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Algorithmic trading automates the work of fund managers and traders through computer algorithms. It ensures instant trade execution at the most optimum price. This automation is expected to reduce transaction costs and human errors.

High-frequency trading (HFT) is a type of algorithmic trading in which a large number of transactions take place at a lightening fast speed. Each transaction leads to a tiny gain, often due to arbitrage opportunities.

Algorithmic Trading

However these benefits come at a price, which is the risk associated with these transactions. Network connectivity errors, system failure, technical glitch, bugs in the program, a time lag between trade orders and executions are some of the examples. Amplification of systematic risk is the biggest threat of algorithmic and high-frequency trading.

What is systematic risk?

Risks are of two types: Systematic risk (or market risk) and specific risk. Systematic risk is inherent to the entire market or a market segment. For instance, situations like depression, recession, war or some government policy, might impact the entire market, giving rise to systematic risk. Hedging can mitigated such risks.

The Flash Crash of May 2010 is a prime example of this kind of risk. There was a quick drop and recovery in prices of some securities. The Dow Jones plunged almost 1,000 points on an intraday basis. Prices were highly volatile leading to a spike in trade volume.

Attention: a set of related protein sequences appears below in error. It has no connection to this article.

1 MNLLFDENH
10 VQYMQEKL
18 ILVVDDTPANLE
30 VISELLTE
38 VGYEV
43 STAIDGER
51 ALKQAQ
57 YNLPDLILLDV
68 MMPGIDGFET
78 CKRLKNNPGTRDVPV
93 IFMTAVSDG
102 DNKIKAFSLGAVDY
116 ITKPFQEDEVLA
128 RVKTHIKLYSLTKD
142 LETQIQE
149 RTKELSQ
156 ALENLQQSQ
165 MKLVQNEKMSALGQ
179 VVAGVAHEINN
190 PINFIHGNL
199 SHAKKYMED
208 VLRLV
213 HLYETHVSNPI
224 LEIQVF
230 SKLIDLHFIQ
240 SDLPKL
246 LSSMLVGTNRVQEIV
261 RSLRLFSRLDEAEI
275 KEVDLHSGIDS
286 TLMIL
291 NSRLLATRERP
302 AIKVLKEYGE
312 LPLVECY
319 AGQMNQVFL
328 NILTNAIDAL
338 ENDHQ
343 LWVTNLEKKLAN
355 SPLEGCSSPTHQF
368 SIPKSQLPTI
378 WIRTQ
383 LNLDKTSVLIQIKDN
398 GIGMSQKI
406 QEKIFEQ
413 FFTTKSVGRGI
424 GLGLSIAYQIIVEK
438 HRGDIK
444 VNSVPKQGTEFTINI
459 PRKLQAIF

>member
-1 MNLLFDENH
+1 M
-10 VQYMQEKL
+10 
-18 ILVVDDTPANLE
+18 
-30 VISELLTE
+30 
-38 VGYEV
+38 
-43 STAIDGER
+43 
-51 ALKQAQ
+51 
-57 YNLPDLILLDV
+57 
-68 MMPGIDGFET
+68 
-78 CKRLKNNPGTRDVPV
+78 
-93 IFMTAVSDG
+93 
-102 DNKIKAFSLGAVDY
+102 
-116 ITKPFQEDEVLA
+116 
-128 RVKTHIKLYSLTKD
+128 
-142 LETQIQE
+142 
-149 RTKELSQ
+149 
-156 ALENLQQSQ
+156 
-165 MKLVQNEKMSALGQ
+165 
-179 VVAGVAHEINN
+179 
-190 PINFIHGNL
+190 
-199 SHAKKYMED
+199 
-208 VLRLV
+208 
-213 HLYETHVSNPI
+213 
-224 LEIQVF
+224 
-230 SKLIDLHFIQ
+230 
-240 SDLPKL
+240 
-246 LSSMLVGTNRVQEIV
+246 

Knight Capital Case

On August 1, 2012, a midsize financial firm named Knight Capital lost $440 million in 45 minutes. Knight Capital had created a computer program to be linked with the new trading platform. The New York Stock Exchange had launched it.

However, due to some problem in the program, they started losing $10 million a minute. They were buying high and selling low at a high rate. It took them 45 minutes to find the glitch and fix it, by which time they had lost $440 million. This caused a ripple in the whole market, increasing volatility and more than doubling the trade volume as compared to previous week’s average.

Algorithmic Trading

Due to widespread algorithmic HFT activity in today’s market, all algorithmic programs attempt to outperform the competition. These algorithms react instantaneously to different market conditions and may greatly widen their bid-ask spreads during uncertainty. It may also stop trading temporarily, which diminishes liquidity and increases volatility.

Present-day financial markets are highly integrated. Any disturbance in one market or asset class ripples to the rest of the market through a series of chain reactions.

A financial meltdown increases investor uncertainty in the short-run and decreases consumer confidence in the long-run. It leaves them wondering about the causes of such a meltdown. Many of these traders greatly decrease their trades, putting a downward pressure on the market. Therefore, algorithmic HFT if gone wrong can lead to a huge amplification in systematic risk, spreading over to different markets.


The benefits of algorithmic HFT have outweighed its risks. Also, appropriate protective measures taken by regulators and exchanges can help mitigate this amplification of systematic risk. For instance, NASDAQ OMX Group introduced a “kill switch” for its member firms that would cut off trading once a pre-set risk exposure level is breached. Kill switch ensures safety to counter rogue algorithms and one should use it extensively.

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